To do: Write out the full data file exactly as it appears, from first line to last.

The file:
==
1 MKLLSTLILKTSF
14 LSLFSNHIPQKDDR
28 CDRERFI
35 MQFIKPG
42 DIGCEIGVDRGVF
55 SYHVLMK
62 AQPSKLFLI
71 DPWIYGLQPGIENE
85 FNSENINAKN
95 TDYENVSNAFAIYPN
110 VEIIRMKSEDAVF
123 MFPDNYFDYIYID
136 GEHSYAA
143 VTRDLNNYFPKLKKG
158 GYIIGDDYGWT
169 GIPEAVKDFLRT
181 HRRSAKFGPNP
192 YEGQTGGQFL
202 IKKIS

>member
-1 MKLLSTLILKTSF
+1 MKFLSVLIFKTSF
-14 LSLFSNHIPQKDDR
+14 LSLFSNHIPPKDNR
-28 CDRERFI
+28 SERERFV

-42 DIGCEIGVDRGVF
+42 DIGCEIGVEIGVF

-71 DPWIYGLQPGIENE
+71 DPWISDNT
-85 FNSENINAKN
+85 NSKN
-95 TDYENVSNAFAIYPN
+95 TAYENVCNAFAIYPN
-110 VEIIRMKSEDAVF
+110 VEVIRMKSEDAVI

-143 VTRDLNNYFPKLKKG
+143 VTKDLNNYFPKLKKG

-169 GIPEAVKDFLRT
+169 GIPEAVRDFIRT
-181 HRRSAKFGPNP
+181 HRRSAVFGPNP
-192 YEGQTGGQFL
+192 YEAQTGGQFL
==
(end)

1 MKLLSTLILKTSF
14 LSLFSNHIPQKDDR
28 CDRERFI
35 MQFIKPG
42 DIGCEIGVDRGVF
55 SYHVLMK
62 AQPSKLFLI
71 DPWIYGLQPGIENE
85 FNSENINAKN
95 TDYENVSNAFAIYPN
110 VEIIRMKSEDAVF
123 MFPDNYFDYIYID
136 GEHSYAA
143 VTRDLNNYFPKLKKG
158 GYIIGDDYGWT
169 GIPEAVKDFLRT
181 HRRSAKFGPNP
192 YEGQTGGQFL
202 IKKIS

>member
-1 MKLLSTLILKTSF
+1 MKFLSVLIFKTSF
-14 LSLFSNHIPQKDDR
+14 LSLFSNHIPPKDNR
-28 CDRERFI
+28 SERERFV

-42 DIGCEIGVDRGVF
+42 DIGCEIGVEIGVF

-71 DPWIYGLQPGIENE
+71 DPWISDNT
-85 FNSENINAKN
+85 NSKN
-95 TDYENVSNAFAIYPN
+95 TAYENVCNAFAIYPN
-110 VEIIRMKSEDAVF
+110 VEVIRMKSEDAVI

-143 VTRDLNNYFPKLKKG
+143 VTKDLNNYFPKLKKG

-169 GIPEAVKDFLRT
+169 GIPEAVRDFIRT
-181 HRRSAKFGPNP
+181 HRRSAVFGPNP
-192 YEGQTGGQFL
+192 YEAQTGGQFL